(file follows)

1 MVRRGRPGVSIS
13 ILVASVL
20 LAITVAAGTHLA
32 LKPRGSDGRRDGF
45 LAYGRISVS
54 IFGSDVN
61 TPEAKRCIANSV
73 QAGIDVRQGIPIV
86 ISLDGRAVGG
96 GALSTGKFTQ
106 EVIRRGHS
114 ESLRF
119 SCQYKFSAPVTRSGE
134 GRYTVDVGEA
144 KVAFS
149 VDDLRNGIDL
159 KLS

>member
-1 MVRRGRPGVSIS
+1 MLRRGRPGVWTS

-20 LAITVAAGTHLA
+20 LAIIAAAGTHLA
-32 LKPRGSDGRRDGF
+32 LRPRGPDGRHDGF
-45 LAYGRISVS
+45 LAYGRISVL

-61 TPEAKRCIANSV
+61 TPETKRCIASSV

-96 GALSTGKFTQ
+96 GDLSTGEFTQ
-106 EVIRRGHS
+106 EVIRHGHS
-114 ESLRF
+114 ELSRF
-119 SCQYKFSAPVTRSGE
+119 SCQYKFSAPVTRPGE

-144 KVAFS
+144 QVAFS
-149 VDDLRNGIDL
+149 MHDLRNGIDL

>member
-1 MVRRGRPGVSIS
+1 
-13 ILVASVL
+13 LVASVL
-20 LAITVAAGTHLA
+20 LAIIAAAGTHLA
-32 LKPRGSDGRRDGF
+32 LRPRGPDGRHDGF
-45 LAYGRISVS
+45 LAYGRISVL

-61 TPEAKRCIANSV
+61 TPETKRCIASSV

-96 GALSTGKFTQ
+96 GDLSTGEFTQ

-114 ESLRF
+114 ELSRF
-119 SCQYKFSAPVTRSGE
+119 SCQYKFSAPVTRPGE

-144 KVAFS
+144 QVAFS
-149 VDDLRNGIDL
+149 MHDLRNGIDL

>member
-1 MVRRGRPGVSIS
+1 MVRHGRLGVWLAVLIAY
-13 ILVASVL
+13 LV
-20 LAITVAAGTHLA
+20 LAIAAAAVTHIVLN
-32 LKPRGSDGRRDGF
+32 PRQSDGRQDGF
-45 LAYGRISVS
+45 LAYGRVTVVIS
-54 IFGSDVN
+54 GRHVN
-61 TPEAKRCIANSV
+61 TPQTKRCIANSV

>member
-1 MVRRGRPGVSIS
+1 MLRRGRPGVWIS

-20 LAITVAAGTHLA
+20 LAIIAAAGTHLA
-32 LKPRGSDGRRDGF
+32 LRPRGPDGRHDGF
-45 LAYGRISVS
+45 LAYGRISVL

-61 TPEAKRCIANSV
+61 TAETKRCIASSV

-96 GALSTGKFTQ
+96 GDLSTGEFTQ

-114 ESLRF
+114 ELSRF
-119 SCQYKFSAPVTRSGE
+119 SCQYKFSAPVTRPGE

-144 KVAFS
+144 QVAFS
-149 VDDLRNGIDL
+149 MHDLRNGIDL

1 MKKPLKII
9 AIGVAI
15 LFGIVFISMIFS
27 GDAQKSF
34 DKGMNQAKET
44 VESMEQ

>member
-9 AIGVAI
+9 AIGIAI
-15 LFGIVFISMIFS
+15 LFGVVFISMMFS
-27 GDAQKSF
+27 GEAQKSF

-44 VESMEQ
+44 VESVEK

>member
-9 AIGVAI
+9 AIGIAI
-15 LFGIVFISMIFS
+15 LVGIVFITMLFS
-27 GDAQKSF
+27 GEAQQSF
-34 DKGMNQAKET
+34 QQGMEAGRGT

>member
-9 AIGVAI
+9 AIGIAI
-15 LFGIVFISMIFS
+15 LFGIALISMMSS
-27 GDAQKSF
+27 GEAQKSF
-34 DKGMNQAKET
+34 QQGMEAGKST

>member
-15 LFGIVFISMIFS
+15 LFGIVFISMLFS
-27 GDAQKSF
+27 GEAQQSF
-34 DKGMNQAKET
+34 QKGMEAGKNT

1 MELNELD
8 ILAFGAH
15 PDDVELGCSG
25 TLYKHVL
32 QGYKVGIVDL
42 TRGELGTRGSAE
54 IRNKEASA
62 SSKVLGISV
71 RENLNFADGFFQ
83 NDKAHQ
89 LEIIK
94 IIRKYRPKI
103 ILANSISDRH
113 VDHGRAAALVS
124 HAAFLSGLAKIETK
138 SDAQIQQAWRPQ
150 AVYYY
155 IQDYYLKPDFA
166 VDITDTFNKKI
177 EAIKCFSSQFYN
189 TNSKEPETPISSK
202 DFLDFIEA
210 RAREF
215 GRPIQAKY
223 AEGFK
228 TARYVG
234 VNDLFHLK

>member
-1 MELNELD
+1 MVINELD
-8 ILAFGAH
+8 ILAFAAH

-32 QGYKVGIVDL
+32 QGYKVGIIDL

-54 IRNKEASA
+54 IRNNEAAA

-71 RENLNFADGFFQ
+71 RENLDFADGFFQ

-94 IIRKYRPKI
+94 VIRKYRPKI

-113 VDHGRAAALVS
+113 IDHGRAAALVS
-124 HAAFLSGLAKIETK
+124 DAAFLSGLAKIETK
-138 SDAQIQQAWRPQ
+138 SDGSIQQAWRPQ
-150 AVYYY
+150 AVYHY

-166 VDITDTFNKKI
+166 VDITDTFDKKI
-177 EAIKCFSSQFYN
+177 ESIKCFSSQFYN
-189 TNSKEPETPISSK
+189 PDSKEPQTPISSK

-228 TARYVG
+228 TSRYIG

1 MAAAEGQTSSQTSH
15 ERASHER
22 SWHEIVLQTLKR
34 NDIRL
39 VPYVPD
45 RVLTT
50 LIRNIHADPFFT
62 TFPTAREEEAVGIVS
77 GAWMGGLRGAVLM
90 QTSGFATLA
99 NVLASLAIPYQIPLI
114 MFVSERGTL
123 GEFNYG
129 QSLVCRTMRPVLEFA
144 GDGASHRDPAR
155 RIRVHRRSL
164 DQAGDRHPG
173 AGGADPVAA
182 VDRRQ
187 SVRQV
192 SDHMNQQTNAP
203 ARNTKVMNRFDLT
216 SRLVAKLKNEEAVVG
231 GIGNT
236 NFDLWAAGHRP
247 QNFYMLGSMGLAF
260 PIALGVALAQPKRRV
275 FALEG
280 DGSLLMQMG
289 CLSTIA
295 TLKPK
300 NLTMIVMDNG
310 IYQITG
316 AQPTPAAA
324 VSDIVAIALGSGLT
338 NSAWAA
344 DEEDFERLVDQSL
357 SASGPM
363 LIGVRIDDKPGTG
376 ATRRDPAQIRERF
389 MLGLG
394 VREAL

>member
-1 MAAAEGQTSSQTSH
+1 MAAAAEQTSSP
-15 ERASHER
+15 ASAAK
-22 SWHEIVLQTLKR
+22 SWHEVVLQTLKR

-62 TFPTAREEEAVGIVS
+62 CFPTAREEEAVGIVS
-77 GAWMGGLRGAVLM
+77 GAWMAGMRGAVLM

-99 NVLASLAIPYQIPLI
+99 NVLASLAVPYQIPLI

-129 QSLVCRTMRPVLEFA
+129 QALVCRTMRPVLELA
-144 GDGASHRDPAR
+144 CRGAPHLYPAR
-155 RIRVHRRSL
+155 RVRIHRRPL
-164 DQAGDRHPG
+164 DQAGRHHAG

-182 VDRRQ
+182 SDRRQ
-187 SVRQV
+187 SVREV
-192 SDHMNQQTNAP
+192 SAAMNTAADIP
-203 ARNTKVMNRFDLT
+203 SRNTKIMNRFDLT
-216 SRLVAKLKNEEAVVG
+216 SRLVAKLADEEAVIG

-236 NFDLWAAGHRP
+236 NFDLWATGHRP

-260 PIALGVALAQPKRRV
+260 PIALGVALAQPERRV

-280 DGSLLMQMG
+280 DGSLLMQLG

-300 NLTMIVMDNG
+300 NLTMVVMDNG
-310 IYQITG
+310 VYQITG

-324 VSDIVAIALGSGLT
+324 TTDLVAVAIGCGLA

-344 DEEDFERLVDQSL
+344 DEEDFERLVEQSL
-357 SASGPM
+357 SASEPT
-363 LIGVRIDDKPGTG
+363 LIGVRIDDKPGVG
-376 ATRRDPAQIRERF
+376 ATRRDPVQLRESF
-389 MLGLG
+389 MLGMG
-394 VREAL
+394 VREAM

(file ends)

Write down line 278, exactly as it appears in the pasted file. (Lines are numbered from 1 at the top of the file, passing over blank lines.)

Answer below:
+310 VYQITG